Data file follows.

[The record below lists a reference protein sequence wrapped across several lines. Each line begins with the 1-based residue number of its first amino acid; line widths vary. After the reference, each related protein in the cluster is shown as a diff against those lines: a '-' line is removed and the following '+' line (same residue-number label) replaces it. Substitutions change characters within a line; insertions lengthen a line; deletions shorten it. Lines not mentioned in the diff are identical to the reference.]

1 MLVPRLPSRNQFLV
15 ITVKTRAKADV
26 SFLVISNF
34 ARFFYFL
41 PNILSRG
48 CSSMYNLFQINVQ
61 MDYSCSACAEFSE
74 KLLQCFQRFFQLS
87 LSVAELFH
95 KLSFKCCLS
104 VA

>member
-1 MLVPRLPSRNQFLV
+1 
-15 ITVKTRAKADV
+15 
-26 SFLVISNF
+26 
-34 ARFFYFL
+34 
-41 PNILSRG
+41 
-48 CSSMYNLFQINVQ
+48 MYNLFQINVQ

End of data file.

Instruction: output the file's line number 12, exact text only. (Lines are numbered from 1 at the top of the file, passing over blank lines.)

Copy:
104 VA